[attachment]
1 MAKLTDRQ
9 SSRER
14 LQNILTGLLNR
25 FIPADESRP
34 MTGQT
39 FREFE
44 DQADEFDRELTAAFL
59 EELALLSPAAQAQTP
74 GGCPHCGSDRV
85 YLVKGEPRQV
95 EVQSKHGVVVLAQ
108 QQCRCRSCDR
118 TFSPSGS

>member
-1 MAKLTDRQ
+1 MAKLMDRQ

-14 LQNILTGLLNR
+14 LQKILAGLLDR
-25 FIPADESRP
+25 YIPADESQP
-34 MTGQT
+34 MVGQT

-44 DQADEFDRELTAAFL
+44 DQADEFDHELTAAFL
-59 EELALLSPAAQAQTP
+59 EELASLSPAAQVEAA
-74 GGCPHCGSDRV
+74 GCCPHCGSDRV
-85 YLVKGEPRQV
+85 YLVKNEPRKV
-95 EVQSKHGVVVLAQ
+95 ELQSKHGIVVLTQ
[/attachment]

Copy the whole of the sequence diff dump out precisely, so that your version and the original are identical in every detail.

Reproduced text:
1 MAKLTDRQ
9 SSRER
14 LQNILTGLLNR
25 FIPADESRP
34 MTGQT
39 FREFE
44 DQADEFDRELTAAFL
59 EELALLSPAAQAQTP
74 GGCPHCGSDRV
85 YLVKGEPRQV
95 EVQSKHGVVVLAQ
108 QQCRCRSCDR
118 TFSPSGS

>member
-1 MAKLTDRQ
+1 MAKLMDRQ

-14 LQNILTGLLNR
+14 LQKILAGLLDR
-25 FIPADESRP
+25 YIPADESQP
-34 MTGQT
+34 MVGQT

-44 DQADEFDRELTAAFL
+44 DQADEFDHELTAAFL
-59 EELALLSPAAQAQTP
+59 EELASLSPAAQVEAA
-74 GGCPHCGSDRV
+74 GCCPHCGSDRV
-85 YLVKGEPRQV
+85 YLVKNEPRKV
-95 EVQSKHGVVVLAQ
+95 ELQSKHGIVVLTQ